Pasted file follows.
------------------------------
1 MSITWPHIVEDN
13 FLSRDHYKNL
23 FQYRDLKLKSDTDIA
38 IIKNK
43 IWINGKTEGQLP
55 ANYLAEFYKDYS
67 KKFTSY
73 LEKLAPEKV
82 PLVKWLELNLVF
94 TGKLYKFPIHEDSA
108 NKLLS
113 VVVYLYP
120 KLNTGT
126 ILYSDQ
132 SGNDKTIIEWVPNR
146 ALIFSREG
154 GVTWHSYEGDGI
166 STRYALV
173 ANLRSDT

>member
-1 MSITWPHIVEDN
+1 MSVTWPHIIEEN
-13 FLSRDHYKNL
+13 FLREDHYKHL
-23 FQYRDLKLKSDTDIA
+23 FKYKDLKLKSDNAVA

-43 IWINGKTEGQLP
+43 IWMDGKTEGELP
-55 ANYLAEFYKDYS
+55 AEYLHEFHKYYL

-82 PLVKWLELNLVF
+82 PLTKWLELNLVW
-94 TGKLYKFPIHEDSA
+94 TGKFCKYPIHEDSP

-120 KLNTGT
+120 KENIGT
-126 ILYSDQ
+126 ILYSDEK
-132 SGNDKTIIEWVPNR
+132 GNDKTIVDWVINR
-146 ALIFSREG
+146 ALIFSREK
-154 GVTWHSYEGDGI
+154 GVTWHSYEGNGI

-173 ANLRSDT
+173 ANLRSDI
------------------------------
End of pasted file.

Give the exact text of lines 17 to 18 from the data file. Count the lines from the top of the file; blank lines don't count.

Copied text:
154 GVTWHSYEGDGI
166 STRYALV